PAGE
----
When I was 7 my family moved from the home counties to a small village about 5 miles north of Stratford called Norton Lindsey. Our next door neighbours were the Keelers, Tony and Shiela and their little dog Apollo. Friendlier neighbours you will never find and our families became very close. From time to time I would accompany Shiela on walks with her hound and one day in the middle of my school holidays she suggested we go on Apollo’s favourite walk up to The Monument. It’s one of my earliest memories, a hot sunny day, the well trodden path winding through the long grass, the rolling landscape, the hills seemingly piled up one on top of another, the giant ripples on the fields from the ancient allotments all represented a postcard vision of England. This is starting to sound all very Enid Blyton! Neighbour, dog & boy hiked over the hills and a perfect afternoon was crowned standing at the foot of an impressive momument I knew nothing about. My head was full of questions, not least what was this massive tower doing in the middle of nowhere? Who put it there? And why? What about the strange repeating undulating little hills? Who mowed the grass? Why did the nearby hotel have so many chimneys? What’s that Castle doing in a field near the entrance to the hills. Why do most nettles sting you yet the ones with white flowers don’t. Why do dogs have black lips? So may questions from a small kid.
Shiela & Tony moved away, life moved on and eventually I left Warwickshire in my late teens to work in London. The Welcombe Hills became a distant memory occasionally pricked on the rare occasion when I returned to Stratford, catching a glimpse of the needle like monument through trees in the distance as I approached the town after pulling off the motorway. In the capital I was absorbed by city life, starting a business, marrying Katharine, doing up houses and after a while two kids arrived, Olivia and Henry, which, as is often the case, made us rethink our lives. London was a great place to live when you are young and carefree, but there are better places to bring up a family. So it was in 2007 that we decided to move and start a new chapter of our lives in Warwickshire. And what better place to live that Stratford upon Avon, the town of my childhood. We fell in love with a tall quirky white house which sits at the end of Maidenhead Road and moved in a few months later.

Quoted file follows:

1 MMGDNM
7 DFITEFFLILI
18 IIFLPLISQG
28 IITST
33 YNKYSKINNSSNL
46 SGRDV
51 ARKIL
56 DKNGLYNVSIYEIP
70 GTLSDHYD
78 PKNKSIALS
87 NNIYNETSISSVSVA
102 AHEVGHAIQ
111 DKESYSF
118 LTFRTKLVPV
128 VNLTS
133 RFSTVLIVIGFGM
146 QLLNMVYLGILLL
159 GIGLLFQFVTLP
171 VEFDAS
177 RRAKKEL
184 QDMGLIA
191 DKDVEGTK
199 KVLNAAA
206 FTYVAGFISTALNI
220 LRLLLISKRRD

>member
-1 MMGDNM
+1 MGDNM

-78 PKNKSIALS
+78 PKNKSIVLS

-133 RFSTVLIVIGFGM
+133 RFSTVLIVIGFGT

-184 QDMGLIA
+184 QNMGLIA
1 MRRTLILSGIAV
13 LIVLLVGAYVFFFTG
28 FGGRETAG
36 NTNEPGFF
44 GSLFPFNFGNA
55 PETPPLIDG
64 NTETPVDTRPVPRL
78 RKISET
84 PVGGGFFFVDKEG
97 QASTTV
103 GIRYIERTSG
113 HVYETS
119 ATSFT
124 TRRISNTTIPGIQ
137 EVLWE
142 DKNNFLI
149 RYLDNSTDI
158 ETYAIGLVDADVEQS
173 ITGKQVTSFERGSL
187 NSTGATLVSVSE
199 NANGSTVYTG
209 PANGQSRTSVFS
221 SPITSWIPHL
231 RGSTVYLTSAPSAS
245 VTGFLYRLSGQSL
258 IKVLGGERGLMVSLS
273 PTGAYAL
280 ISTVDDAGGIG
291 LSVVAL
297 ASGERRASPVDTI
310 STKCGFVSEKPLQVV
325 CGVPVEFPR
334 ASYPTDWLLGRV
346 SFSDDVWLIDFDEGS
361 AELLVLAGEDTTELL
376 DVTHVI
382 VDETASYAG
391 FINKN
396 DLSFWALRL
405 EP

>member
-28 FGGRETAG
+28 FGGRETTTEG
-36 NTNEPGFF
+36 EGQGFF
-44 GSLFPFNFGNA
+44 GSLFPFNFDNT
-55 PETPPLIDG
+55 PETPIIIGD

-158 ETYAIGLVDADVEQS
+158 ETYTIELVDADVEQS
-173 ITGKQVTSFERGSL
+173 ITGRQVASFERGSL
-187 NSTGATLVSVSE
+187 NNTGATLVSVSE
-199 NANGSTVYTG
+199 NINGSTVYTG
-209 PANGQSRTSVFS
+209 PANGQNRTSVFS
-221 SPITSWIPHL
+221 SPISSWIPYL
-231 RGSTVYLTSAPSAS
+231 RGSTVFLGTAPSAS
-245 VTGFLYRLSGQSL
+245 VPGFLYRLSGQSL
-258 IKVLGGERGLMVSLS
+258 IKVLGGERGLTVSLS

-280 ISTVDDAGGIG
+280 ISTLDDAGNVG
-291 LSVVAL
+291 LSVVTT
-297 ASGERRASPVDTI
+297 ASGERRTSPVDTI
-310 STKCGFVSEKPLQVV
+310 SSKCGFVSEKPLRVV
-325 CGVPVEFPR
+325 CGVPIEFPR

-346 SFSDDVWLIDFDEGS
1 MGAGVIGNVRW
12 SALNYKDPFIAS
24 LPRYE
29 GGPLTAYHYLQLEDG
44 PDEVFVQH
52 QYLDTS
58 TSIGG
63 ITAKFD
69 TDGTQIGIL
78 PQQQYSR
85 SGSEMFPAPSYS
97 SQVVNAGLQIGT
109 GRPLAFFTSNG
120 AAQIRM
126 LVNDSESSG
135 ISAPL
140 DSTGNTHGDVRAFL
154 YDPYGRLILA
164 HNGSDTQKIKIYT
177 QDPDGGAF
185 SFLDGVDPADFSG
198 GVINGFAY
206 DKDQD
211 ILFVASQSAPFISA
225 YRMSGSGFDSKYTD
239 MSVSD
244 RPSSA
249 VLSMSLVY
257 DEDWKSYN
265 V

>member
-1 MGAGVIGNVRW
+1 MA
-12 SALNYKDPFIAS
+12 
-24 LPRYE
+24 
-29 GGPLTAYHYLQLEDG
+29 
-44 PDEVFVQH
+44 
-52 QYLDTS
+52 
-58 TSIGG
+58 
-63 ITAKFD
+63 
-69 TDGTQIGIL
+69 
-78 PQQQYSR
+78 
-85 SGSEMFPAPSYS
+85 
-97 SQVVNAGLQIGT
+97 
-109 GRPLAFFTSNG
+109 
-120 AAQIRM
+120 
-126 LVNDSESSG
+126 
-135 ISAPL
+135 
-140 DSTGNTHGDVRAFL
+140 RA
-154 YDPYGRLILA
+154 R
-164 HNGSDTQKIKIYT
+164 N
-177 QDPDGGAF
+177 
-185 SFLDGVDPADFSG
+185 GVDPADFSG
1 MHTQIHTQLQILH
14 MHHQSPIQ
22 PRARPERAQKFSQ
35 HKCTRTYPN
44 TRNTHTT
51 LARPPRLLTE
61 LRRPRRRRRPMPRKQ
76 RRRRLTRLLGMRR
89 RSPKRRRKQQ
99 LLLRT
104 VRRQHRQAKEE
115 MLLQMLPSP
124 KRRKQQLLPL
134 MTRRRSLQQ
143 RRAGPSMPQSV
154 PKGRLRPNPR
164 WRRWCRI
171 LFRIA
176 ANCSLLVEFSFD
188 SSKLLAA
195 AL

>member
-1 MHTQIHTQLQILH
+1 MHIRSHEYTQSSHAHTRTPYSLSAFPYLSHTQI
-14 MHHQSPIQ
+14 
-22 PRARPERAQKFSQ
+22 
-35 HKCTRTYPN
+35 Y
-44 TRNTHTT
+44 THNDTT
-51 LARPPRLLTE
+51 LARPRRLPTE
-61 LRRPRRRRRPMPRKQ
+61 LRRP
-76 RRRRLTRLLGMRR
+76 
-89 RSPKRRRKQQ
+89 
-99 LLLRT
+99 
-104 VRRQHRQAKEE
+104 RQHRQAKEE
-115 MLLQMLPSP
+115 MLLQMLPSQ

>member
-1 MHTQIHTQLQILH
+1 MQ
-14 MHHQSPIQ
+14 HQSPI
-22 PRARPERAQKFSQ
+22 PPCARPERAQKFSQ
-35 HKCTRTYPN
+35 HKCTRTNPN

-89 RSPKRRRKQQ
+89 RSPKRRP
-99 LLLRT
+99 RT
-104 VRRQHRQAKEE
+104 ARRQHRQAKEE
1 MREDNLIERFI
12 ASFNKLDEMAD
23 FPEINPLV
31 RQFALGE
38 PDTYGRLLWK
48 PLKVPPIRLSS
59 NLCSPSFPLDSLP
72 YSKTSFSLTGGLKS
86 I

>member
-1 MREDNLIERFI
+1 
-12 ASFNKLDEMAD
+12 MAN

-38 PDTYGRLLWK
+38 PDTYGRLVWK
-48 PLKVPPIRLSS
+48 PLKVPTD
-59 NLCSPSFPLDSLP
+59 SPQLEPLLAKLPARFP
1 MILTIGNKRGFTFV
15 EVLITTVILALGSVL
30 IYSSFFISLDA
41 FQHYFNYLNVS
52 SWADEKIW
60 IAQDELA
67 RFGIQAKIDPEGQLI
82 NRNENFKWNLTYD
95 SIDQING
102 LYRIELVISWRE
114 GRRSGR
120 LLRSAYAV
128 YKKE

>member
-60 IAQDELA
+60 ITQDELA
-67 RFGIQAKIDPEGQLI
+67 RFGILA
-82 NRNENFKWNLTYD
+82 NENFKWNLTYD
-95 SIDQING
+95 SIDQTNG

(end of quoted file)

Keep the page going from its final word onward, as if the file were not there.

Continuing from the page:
The first weekend we moved in we decided to go for a stroll and before long we were at the foot of the monument. It had been about 35 years since I had last stood at this spot.
As was then, there were still so many unanswered questions. What is the monument for? Who built it? Who are the Cloptons? What’s the story about the Welcombe hotel? Those short undulating hills? And the giant mole hills? The tiny castle? A vinyard? The different woods that scatter the area. Who owns the land and looks after it? And why are they called the Welcombe Hills anyway, what’s that “B” all about?
And everyone else has the same questions and more. I’m on the Welcombe hills nearly every day and along the way I’ve met people who have filled in some of the gaps. So I decided to write down what I’ve learned and what I didn’t know I would try and find out. My business is web publishing so it seemed like a good idea to create a website. This is a non profit project done simply to provide people like me with interesting information about our local environment.
I welcome contributions from anyone who has any information about the hills and surrounding areas. We’re interested in anything historical, interesting or even a photo of you and your dog on the hills that you’d like to share. I hope you enjoy the site and hope to hear from you.
All the best
Gavin (with a bit of help from Katharine, Olivia & Henry)